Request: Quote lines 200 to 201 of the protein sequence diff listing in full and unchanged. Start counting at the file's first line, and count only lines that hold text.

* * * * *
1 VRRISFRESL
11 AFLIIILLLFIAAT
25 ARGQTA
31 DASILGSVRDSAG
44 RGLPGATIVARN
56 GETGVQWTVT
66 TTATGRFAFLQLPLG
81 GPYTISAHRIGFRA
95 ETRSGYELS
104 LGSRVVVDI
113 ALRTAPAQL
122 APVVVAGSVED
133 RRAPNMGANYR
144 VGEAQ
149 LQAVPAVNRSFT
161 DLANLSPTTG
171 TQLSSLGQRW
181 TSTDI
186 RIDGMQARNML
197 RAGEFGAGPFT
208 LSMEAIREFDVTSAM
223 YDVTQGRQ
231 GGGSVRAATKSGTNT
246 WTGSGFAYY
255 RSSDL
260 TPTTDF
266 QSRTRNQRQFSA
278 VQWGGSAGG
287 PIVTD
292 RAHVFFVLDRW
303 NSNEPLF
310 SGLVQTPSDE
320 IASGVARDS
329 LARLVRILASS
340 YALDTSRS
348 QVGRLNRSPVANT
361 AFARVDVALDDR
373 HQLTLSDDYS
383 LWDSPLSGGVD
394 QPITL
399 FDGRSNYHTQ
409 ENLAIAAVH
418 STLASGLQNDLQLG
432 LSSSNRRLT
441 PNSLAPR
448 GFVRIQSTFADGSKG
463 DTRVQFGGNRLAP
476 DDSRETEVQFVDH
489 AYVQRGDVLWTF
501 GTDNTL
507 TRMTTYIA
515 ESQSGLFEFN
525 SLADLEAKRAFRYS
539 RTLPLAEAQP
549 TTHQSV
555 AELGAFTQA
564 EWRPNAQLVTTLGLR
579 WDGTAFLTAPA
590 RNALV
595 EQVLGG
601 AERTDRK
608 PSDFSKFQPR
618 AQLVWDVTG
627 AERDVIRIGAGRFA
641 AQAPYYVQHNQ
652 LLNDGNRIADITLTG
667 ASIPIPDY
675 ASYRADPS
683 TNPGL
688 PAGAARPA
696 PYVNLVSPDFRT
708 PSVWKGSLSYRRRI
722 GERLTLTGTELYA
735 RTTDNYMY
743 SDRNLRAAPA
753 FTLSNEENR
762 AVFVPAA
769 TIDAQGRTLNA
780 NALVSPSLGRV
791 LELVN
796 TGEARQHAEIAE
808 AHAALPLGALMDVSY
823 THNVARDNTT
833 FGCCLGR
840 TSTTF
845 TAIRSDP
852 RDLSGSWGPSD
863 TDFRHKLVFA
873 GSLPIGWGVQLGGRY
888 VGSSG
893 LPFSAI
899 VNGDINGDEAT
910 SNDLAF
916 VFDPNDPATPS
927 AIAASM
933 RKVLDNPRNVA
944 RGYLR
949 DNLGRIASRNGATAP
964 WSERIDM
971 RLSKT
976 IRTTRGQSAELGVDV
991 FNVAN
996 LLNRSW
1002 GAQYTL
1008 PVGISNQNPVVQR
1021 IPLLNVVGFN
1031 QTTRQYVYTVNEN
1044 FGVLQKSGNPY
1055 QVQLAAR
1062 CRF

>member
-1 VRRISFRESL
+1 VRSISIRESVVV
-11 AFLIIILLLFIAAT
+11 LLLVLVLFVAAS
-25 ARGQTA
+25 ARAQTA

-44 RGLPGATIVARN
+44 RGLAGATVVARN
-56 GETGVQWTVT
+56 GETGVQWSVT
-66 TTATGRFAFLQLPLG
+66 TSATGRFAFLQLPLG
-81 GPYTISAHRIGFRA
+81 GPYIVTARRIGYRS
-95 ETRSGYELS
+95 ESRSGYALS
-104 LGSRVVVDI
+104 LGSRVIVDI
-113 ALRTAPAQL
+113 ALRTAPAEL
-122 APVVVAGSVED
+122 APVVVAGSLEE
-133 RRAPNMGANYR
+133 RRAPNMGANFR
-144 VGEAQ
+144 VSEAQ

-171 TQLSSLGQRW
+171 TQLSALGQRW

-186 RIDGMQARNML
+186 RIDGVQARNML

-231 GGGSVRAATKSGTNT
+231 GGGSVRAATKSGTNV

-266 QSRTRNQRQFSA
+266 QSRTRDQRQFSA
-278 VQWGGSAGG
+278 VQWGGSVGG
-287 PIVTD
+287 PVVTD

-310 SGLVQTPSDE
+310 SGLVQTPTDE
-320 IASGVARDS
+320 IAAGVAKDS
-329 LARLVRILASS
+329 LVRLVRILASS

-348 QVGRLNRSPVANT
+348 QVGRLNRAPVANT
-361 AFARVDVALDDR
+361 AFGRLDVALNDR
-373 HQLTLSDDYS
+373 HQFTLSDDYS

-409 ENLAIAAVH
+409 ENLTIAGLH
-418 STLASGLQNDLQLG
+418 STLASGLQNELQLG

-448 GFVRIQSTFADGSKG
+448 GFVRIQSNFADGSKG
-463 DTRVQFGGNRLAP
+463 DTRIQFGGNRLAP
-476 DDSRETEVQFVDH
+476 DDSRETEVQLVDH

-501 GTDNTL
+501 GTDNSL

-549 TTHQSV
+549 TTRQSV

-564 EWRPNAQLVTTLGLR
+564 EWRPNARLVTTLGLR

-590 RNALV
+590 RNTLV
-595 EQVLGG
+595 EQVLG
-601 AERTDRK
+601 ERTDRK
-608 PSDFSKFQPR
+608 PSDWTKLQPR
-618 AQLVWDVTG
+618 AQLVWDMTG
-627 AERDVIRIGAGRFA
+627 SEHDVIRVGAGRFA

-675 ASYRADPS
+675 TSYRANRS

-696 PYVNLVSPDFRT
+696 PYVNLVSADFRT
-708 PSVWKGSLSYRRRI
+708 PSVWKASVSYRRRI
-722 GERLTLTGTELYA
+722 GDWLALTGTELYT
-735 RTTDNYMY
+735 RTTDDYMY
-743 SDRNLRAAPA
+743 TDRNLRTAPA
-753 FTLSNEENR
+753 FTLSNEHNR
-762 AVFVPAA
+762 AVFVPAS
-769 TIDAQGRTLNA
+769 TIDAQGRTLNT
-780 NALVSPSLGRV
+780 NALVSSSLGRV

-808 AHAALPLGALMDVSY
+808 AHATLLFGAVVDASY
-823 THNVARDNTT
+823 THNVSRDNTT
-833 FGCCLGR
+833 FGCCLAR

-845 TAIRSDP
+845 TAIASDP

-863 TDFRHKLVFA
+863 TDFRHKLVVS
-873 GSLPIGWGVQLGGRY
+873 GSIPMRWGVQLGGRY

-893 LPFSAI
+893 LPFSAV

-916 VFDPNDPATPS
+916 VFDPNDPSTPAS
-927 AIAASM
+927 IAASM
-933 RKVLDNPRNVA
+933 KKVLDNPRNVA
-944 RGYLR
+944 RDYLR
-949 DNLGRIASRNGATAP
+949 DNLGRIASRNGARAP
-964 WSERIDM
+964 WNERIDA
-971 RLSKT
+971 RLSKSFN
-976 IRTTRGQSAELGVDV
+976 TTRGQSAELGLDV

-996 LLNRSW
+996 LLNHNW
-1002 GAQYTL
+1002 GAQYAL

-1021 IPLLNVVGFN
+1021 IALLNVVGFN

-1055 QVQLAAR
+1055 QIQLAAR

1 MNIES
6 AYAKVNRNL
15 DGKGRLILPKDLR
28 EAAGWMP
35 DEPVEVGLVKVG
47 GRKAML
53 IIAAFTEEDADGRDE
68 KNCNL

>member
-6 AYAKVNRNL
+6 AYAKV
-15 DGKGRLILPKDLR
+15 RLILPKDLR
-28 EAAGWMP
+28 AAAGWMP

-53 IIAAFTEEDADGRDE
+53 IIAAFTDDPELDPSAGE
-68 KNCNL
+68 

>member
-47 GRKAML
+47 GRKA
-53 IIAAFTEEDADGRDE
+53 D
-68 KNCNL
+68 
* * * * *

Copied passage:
-743 SDRNLRAAPA
+743 TDRNLRTAPA